Gave 3.50 hours on 04/19/2022 with Learning Thru Community Svc (305) - CRN 1770
    The University of La Verne

    Aaron Arellano
    Community Service and Homelessness
    Professor Houston
    15 March 2022

    Today I volunteered at the Leo Food Pantry. This was a good experience because I was able to talk to more workers about what it means to serve at the Leo Food Pantry. In preparation for food distribution day at the end of the month, I assisted the worker, Esther, in checking and logging expiration dates for the produce as well as cleared the work area by cleaning breaking down numerous cardboard boxes from leftover produce items. At the end of it all, it was a slower day but I gained the opportunity to talk about the student food insecurity problem with some staff. One staff member described the experiences she's had serving food insecure students. Some experiences included a middle-aged undergraduate women expressing how grateful she was for getting free produce. The worker I was with shared her parent's experiences with utilizing food stamps as a single mother with three children. And now she is trying to give back by working at the Leo Food Pantry. I related to this because my mother also had a similar experience growing up. My mother, her three siblings and parents were on food stamps a majority of her childhood. My mother always shared these stories with me because my mother knows how to cook great filling meals with limited amount of food. To think these stories inspired me and others to give back to those with food insecurity is an unforgettable feeling.

    Gave 2.50 hours on 03/15/2022 with Learning Thru Community Svc (305) - CRN 1770
    The University of La Verne

    Aaron Arellano
    Learning and Community Engagement
    Professor Houston
    8 March 2022

    Today I volunteered at the Leo Food Pantry again. The hours given to me are times where they do not have workers on the clock. This time I had an extra pair of hands helping me, another volunteer named Kelly. Kelly and I were tasked with finishing labeling the expiration dates on packages of food. These items included canned beans, angel hair pasta, canned green beans, chicken soup and ramen soup. We were then tasked with stocking the shelves with these items. Afterwards, the Leo food pantry was littered with cardboard boxes, packing foam and paper and trash. Kelly and I cleaned up the place to make it clean and tidy for the workers and visitors and of course the students who come to collect their food items. Today felt very casual. It felt good being able to tidy up the place so that it can operate smoothly. One student came in briefly to collect their food items. If I could judge based off appearance, they seemed in a hurry, and did not speak much and if they did it was broken English. I could assume they were an international student. Which made me ponder the fact that I would think about international students and assume they come from wealthy families or governments, and sent here to study abroad. But this felt different. I don't think I've seen an international student in this position to retrieve food from the pantry. I thought to myself how not everyone is the same, regardless of backgrounds and assumptions, we are all different. We have different back stages than one another.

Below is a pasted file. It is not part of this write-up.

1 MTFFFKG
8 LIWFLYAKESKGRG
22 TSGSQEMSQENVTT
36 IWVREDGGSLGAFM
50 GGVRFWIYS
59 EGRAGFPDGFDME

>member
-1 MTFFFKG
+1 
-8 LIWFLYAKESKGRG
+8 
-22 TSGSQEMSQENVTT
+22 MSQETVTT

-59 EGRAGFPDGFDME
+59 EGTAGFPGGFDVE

Gave 2.50 hours on 03/08/2022 with Learning Thru Community Svc (305) - CRN 1770
    The University of La Verne

    Aaron Arellano
    Community Service and Engagement
    Professor Houston
    1 March 2022
    Reflection #2

    I was able to spend four hours at the Leo Food Pantry in the Lewis Center, on campus. I chose the Leo Food Pantry because what hits home for me is food insecurity among students. My experience here may have felt slightly underwhelming, but that is because I had just missed distribution day last week. Coming into the food pantry there is a lot of stocked food and snacks that needed a little more organization. I know that I am a volunteer here, but my contributions to this food pantry will help in the long run for the staff that works here and for the students that need this assistance. My tasks were simple but tedious. I was tasked with cutting open boxes of food and removing the lids on the boxes. This makes the food more accessible to grab during peak hours of distribution. I was also tasked with marking items with their expiration dates and making sure all older items were moved to the front and new items were to the back. Having prior experience in the food industry, I know how to tidy up a workspace. I was able to neatly arrange the food items and clean up any messes made prior or during my hours here. I did not encounter any students who came to pick up their items, mainly because these hours were not peak for them. I did however accept a wagon-full donation from the psychology honors club and was able to filter through expired items and acceptable non-persishble items. I was supposed to serve this pantry in the morning but they canceled on me at the last minute due to emergency reasons. I was able to come back, however, around 2pm and serve for this program until my shift ends at 6pm. Overall, it was a good first experience with this program. I hope to get more comfortable and and confident around here over time. Next time I come here, at the original morning hours, I will be with more staff and probably encounter more students who come in for assistance. I find my service here to be worthwhile as I know that helping the staff here at the pantry ultimately helps the students in need. It was eye-opening to see the kinds of foods people have access to here. Mostly canned and bagged goods. I pondered and asked myself what it might be like to not be able to afford groceries and having to come and make anything I can get here, work. I think the variety of food here is really good and the students/campus community have a lucky source of assistance here at the Leo Food Pantry.

    Gave 4.00 hours on 03/01/2022 with Learning Thru Community Svc (305) - CRN 1770
    FLEX & New Student Community Engagement Day (Student Sign-Ups ONLY)